Destination Michigan: Holland's Tulip Festival
Winter isn’t entirely done with us, but the Tulip Festival isn’t far away!
As I woke up this morning to the cold weather and the promise of another snowy drive to work, I was reminded winter wasn’t entirely done with the state of Michigan. It was a rather unpleasant feeling, and I couldn’t help but think of how nice it would be to experience a nice amount of warmer weather right about now. As I wrote in an earlier article, I know that the promise of summer is not too far away when my Hibiscus flowers bloom.
From there, my thoughts traveled, as they often do, to another flower that signals winter is behind us, and rising temperatures are ahead. I refer to the tulip and a little town in Michigan called Holland.
Holland is located in the eastern part of the state, and if it isn’t evident in the name, it is home to a tremendous amount of Dutch heritage. This Dutch influence comprises a large part of the city’s ethnic identity, which you can experience throughout the historic downtown.
One of our first stops when visiting Holland for the May Tulip Festival is Windmill Island. After visiting the Windmill Island Gardens and seeing the De Zwaan windmill, it will give you the feeling of being transported to Europe. This is the only working Dutch windmill in the States, and it was transported from the Netherlands to Holland, Michigan, in 1964. Also of note, this beautiful piece of history was built in 1761.
Today this windmill is a pretty stellar backdrop to many blooming tulips in May, and yes, you can tour the inside of this great attraction. I tend to shy away from long lines.
You can expect to see no less than 120,000 tulips on Windmill Island Garden in various colors (I believe this number increases each year). Windmill Island Gardens encompasses roughly 36 acres of property, and there is no shortage of things to see. Word to the wise, weather and other fellow visitors can affect the tulips depending on when you visit. For every 1000 tulips, you may get a few hundred trampled. Earlier in the eight-day event is often best for prime pictures.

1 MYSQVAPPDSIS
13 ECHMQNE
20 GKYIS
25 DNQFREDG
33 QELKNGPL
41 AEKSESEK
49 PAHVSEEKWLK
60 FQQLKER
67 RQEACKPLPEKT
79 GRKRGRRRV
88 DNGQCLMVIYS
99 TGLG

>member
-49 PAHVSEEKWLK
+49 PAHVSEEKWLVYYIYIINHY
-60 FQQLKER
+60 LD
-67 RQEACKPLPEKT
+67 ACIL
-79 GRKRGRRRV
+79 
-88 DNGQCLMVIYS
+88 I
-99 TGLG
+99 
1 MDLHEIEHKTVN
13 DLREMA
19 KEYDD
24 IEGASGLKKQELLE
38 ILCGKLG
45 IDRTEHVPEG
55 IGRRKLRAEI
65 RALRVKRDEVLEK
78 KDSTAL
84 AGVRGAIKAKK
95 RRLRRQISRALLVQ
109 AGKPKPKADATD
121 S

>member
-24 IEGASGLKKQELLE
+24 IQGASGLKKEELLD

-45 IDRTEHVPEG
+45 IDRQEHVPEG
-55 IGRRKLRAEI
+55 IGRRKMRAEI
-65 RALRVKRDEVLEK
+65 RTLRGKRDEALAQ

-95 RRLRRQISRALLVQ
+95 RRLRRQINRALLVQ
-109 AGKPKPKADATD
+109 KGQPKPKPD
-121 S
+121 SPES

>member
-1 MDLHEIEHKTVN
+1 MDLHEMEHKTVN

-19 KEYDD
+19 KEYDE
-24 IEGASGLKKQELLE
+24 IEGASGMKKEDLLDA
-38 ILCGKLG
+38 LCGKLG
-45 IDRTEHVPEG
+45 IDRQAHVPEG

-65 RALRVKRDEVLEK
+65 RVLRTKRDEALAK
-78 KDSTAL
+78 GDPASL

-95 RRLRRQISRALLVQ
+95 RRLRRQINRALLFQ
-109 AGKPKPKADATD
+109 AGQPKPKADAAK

You might have been lucky to catch a Tulip parade in past years, but the pandemic has since put a damper on this annual tradition. We can only hope this returns in the future. If you are so inclined, they have daily walking tours discussing the town's history and the lovely tulip tradition.
Keeping up with the Netherland tradition, you can dance with the Dutch, shop for wooden shoes, or even buy your Tulip bulbs to bring home to plant.
Let’s face it, the real star of the Festival is the tulip. You can expect to see tulips everywhere throughout the town. I always marvel at the ones that have been planted on the frontmost portion of resident’s lawns. As stated on Michigan.org, there are in excess of 5,000,000 tulips planted throughout Holland ready to bloom in early May.
I learned last year no “True Blue” tulip has ever existed, and this year I learned a “True Black” is non-existent. Tulip breeders have come close in both cases and you can find different shades of both.
Holland, Michigan has a Tulip Dig after the event is finished. You can pay a small stipend and dig up the tulip bulbs to bring home for next year. While the flowers have since died, the bulbs lay dormant until next year.
There are over 3500 varieties of tulips, where Holland, Netherlands is still the number one exporter of the tulip bulbs. They export no less than three billion bulbs annually.
The largest tulip garden in the world is in Holland at Keukendorf. Every year tourists come the world over to see 7,000,000 blooming tulips in the months of April and May. I have to say this is one item I will have to put on my bucket list.